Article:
Model-based Geostatistics for Global Public Health: Methods and Applications (Chapman & Hall/CRC Interdisciplinary Statistics)
Peter J. Diggle, Emanuele Giorgi
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Model-based Geostatistics for Global Public Health: Methods and Applications provides an introductory account of model-based geostatistics, its implementation in open-source software and its application in public health research. In the public health problems that are the focus of this book, the authors describe and explain the pattern of spatial variation in a health outcome or exposure measurement of interest. Model-based geostatistics uses explicit probability models and established principles of statistical inference to address questions of this kind.
- Presents state-of-the-art methods in model-based geostatistics.
- Discusses the application these methods some of the most challenging global public health problems including disease mapping, exposure mapping and environmental epidemiology.
- Describes exploratory methods for analysing geostatistical data, including: diagnostic checking of residuals standard linear and generalized linear models; variogram analysis; Gaussian process models and geostatistical design issues.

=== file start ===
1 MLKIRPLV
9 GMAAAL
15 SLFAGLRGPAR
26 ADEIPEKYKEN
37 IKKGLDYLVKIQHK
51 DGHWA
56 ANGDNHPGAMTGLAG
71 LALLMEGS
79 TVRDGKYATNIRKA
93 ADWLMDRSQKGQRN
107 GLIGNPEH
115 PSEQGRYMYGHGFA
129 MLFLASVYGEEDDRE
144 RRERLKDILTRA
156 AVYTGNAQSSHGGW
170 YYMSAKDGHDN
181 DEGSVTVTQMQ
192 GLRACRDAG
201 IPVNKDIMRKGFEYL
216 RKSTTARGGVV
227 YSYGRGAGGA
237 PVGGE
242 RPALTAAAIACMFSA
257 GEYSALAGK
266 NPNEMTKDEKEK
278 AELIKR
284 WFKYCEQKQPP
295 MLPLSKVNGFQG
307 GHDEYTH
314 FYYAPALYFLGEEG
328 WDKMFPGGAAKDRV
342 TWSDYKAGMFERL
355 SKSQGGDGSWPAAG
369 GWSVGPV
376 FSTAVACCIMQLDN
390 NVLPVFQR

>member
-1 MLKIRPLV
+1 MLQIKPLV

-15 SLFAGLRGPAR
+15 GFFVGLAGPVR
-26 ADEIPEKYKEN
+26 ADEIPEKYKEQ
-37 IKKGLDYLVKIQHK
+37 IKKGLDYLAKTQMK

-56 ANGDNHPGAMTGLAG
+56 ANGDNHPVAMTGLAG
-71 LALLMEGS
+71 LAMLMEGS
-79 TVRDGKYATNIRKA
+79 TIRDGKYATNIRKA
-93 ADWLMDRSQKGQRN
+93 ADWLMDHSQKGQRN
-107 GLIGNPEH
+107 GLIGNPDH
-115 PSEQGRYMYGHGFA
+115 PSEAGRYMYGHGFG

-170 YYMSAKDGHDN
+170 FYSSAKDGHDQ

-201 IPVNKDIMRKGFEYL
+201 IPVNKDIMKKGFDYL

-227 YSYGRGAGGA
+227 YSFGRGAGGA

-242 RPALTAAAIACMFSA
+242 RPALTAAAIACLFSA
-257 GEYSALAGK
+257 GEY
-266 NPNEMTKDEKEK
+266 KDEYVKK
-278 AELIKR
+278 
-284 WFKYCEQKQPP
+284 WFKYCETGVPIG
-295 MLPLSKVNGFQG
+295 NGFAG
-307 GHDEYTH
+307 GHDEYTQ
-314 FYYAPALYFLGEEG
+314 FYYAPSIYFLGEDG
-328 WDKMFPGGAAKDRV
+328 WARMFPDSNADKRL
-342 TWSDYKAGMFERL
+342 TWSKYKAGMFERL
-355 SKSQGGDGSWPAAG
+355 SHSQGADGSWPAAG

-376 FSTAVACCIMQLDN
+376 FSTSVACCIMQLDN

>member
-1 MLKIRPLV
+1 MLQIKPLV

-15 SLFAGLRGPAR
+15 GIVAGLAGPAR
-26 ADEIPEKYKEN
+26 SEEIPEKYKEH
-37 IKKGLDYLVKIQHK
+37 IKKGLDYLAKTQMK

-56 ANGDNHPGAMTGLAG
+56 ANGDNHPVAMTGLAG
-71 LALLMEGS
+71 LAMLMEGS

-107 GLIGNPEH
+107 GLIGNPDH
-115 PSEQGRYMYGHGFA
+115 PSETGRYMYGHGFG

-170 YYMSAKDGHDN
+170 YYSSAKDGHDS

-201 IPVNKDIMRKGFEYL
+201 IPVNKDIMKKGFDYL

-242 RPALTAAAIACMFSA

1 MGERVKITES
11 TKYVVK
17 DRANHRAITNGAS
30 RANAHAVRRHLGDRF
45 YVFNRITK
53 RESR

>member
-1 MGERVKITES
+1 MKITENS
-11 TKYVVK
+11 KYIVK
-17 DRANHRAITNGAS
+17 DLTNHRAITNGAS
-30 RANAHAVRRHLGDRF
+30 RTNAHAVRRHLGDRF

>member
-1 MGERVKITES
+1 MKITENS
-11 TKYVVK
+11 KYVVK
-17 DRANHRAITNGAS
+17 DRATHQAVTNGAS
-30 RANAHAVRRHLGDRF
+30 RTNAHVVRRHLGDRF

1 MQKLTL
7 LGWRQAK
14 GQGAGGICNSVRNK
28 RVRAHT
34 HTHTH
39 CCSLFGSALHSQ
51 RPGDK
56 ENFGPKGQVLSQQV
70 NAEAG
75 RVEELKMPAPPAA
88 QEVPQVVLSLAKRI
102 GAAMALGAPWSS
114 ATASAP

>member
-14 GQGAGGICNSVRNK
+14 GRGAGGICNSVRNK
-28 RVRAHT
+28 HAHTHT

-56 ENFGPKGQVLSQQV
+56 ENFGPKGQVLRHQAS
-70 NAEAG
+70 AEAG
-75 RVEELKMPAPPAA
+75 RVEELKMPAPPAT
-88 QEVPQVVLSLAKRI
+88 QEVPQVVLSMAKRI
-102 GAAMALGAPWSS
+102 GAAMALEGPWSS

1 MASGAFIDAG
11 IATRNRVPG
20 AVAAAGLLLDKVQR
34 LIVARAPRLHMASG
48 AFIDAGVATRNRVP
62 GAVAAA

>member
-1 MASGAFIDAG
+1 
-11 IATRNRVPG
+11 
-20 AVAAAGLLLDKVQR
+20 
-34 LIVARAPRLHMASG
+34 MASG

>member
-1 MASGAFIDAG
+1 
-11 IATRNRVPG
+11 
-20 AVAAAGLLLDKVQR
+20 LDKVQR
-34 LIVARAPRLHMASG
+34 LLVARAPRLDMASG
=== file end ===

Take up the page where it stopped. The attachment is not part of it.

- Includes a range of more complex geostatistical problems where research is ongoing.
- All of the results in the book are reproducible using publicly available R code and data-sets, as well as a dedicated R package.
This book has been written to be accessible not only to statisticians but also to students and researchers in the public health sciences.
Peter Diggle is Distinguished University Professor of Statistics in the Faculty of Health and Medicine, Lancaster University. He also holds honorary positions at the Johns Hopkins University School of Public Health, Columbia University International Research Institute for Climate and Society, and Yale University School of Public Health. His research involves the development of statistical methods for analyzing spatial and longitudinal data and their applications in the biomedical and health sciences.
Dr Emanuele Giorgi is a Lecturer in Biostatistics and member of the CHICAS research group at Lancaster University, where he formerly obtained a PhD in Statistics and Epidemiology in 2015. His research interests involve the development of novel geostatistical methods for disease mapping, with a special focus on malaria and other tropical diseases. In 2018, Dr Giorgi was awarded the Royal Statistical Society Research Prize "for outstanding published contribution at the interface of statistics and epidemiology." He is also the lead developer of PrevMap, an R package where all the methodology found in this book has been implemented.